At the peak of the ICO bubble it was a common tactic for project promoters to use big name announcements to pump their tokens. Every day we would hear about a new venture that supposedly signed a partnership with a global brand such as Microsoft or Google, to make us think that these tech giants were backing the idea. In reality most of the time it was just a trivial matter such as allowing the project to use free services from the tech giant, as countless other startups do. The tactic is still used today and crypto investors need to keep in mind that it is not a guarantee for success.
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Big Name Pumping
As if crypto investors have learned nothing over the past few years, some project promoters continue to try and push their tokens with announcements about big name partnerships. These normal business agreements can be used sometimes to hint, insinuate or even predict a price rise of a related token in an irresponsible way. Companies and startups make a lot of agreements to cooperate with one another and these are not a guarantee of a deal that will bring in more money or users.
Additionally, doing so isn’t just potentially misleading to investors – it can also be very detrimental to the projects themselves. Authorities around the world such as the U.S. SEC and Chinese financial regulators are actively seeking to make examples out of ICOs and crypto ventures to tarnish the whole industry as promoting unregistered securities. Making grandiose partnership statements with the intended purpose of pumping a token is providing them with ammunition.
A notable recent example came from Tron founder Justin Sun. Last week he tweeted about a deal with a hundred billion dollar “mega corporation” that will “benefit” the native tokens of Tron, Bittorrent and Wink. Many traders indeed responded positively to the news by buying the coins, despite widespread cynicism on crypto forums about all the previous hype from the Tron founder. On Tuesday he revealed that the company’s blockchain is now integrated with the Samsung Blockchain Keystore SDK, meaning that smartphone app developers can build services running on the system like they already can with its main competitor, ETH.
High Profile Partnerships Are No Guarantee for Success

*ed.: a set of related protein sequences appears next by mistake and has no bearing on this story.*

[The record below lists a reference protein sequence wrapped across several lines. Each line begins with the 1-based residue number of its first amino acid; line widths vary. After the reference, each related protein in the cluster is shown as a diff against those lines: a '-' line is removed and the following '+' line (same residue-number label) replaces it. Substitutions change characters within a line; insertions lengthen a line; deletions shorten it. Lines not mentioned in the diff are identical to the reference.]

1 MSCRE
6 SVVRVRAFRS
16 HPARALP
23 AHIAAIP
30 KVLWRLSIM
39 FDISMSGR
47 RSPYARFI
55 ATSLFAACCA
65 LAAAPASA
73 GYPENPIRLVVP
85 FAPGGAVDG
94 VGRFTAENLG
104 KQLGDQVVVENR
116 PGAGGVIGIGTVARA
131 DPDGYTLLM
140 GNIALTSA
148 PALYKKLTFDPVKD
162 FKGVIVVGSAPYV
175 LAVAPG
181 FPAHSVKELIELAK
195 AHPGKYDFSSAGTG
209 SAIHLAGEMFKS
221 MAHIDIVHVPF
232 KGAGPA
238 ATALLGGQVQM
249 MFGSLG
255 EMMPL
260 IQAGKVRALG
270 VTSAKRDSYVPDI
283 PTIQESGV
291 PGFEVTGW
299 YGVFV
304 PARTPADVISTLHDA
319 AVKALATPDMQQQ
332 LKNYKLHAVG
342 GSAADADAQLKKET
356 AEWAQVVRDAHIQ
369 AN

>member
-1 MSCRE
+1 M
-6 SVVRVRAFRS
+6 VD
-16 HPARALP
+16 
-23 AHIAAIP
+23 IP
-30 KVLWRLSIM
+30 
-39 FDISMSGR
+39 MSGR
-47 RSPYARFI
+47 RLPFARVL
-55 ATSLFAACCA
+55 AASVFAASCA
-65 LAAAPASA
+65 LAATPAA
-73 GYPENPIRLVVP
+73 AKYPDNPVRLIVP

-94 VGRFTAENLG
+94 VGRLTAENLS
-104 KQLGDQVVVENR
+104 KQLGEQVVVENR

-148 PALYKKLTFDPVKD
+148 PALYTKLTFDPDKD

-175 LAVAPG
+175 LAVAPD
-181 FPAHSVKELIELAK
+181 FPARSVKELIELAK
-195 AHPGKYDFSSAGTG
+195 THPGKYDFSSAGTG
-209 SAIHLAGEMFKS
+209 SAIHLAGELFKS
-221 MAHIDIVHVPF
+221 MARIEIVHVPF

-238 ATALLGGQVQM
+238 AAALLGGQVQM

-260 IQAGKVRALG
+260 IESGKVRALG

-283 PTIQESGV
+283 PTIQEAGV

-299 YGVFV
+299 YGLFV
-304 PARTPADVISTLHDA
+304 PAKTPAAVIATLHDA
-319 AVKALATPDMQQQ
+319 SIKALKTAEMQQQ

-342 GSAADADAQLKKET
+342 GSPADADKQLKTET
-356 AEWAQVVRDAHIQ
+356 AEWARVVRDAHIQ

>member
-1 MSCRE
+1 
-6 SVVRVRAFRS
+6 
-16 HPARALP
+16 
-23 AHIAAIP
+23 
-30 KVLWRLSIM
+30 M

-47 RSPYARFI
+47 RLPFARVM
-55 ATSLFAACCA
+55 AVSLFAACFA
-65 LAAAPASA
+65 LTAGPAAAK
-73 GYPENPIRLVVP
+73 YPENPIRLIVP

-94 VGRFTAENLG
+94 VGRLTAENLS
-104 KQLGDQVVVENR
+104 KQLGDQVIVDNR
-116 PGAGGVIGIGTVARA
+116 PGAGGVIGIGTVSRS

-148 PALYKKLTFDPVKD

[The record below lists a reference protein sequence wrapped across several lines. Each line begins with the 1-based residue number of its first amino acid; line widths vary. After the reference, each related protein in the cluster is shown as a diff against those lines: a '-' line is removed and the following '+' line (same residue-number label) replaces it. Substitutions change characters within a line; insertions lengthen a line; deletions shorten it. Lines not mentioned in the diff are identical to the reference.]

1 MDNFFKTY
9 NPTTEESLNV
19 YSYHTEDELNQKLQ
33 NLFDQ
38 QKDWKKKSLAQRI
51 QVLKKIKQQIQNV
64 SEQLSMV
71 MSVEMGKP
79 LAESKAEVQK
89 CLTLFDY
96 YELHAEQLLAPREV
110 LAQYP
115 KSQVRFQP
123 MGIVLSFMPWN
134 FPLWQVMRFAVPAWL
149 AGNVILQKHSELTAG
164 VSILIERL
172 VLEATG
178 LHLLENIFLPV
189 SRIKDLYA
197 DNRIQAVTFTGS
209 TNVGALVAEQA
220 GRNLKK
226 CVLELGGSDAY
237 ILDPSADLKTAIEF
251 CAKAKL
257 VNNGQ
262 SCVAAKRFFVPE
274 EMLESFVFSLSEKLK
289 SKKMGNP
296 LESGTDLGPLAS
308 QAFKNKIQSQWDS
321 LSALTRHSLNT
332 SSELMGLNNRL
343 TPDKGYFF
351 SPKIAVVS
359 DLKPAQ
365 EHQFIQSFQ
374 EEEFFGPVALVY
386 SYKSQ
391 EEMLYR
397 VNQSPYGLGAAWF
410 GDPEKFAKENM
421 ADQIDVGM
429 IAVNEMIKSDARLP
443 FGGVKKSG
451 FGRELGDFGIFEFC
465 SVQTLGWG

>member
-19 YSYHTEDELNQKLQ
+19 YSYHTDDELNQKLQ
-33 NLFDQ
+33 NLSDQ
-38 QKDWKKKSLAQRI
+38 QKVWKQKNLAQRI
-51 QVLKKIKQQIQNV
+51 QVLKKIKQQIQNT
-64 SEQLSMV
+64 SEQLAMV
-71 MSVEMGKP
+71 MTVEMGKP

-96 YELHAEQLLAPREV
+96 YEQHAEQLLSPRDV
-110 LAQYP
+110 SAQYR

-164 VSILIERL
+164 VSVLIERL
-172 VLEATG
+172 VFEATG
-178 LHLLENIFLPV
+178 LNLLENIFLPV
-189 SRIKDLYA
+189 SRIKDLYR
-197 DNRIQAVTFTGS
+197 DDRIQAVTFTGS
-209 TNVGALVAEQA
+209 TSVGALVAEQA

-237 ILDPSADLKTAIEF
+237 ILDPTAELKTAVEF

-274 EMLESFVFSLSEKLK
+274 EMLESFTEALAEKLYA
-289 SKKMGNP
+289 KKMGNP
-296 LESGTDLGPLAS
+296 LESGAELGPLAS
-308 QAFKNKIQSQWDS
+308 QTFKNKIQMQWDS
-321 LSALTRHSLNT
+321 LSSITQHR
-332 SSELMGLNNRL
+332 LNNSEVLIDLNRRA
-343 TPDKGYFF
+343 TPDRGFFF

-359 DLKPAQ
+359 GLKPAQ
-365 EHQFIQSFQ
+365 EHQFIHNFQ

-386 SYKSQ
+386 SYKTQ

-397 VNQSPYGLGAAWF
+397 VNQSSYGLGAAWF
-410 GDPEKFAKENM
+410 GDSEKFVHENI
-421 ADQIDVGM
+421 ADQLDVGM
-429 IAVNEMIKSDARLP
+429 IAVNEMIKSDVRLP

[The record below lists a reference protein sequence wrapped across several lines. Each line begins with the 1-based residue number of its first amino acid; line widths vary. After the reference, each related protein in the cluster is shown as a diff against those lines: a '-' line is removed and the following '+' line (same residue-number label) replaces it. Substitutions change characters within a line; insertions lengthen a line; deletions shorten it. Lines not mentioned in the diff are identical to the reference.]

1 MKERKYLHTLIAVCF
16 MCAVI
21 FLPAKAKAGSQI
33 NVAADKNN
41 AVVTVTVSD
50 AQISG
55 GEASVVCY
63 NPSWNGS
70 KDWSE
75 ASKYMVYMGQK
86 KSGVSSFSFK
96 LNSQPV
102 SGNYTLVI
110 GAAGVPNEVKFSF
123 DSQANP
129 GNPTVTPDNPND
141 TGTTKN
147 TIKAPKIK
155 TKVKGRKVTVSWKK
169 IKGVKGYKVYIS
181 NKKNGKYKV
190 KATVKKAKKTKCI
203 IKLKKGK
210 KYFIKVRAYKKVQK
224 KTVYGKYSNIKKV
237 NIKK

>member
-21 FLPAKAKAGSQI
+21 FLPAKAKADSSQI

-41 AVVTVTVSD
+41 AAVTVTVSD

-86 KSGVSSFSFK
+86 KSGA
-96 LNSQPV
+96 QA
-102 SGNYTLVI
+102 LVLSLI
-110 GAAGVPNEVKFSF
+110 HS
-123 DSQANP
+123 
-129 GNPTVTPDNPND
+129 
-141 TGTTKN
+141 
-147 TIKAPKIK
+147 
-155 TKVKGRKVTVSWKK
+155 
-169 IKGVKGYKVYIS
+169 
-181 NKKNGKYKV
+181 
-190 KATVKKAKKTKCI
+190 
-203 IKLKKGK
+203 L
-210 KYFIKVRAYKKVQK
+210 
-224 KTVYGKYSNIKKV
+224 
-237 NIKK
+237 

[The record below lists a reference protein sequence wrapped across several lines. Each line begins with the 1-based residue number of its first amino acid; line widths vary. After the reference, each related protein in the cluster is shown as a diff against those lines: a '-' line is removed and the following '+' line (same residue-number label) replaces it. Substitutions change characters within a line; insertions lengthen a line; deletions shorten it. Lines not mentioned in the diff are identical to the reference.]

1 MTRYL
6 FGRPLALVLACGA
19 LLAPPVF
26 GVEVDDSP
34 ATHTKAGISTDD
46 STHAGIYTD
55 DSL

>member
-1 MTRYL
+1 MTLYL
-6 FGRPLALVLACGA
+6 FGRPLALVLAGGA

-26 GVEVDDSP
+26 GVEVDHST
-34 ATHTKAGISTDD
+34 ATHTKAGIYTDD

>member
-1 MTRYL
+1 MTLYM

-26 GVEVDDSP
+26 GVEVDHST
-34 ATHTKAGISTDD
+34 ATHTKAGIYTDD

Cryptocurrency investors need to keep in mind that all ventures in this ecosystem are highly risky investments and there is no certainty that the ICO token or other digital asset you invested in will be still valuable in two or three years. The absolute majority of technological startups in all fields don’t survive, with venture capital industry estimates of over 90% failure rate.
This can be despite having a smart team, brilliant idea or great technological innovation. At the end of the day, what matters for all businesses is if you can get enough paying costumers to cover the bills and make a profit. Without this you are just burning investors’ money until further investment comes in or you have to shut down. Partnerships that don’t bring in new money or paying clients won’t change that.
In the digital assets field in particular, with the lingering effects of crypto winter, many projects that once seemed promising are these days find themselves forced to shut down. A recent example of this is Platin, a secure Proof of Location protocol which incentivizes nodes at scale by means of its own blockchain-based token. On Monday the team announced on Medium that the company will be shutting down on November 1, 2019, after which all services will no longer be available. This is despite all the recognition from big names it got over the last two years.
“Japan noticed as Platin was selected by the Tokyo Metropolitan Government as one of the world’s leading blockchain innovations. Germany noticed as its Startup Autobahn selected Platin to showcase proof of location to Mercedes Benz, Rolls Royce, Porsche and other automotive giants,” the final letter from the team recounted. “IBM noticed as it selected Platin for its AlphaZONE technology accelerator. The European Space agency noticed as they admitted Platin to the Galileo Positioning System Task Force. EOS and Block.one noticed as they invested in Platin and showcased our technology on the world stage.”
However, at the end the founders explained that “One of the biggest challenges we faced was how to continue pushing forward while our resources were dwindling and turbulent market forces weren’t providing a stable environment in which to operate. We did everything in our power to extend Platin’s operations as far as we could, month after month, continually bootstrapping in the face of great uncertainty. In addition to developing Platin’s visionary technologies, we worked hard every day to secure the next round of funding, which always seemed to be just around the corner. Unfortunately, we weren’t able to get there in time.”
What do you think about big name partnerships in the crypto industry? Share your thoughts in the comments section below.
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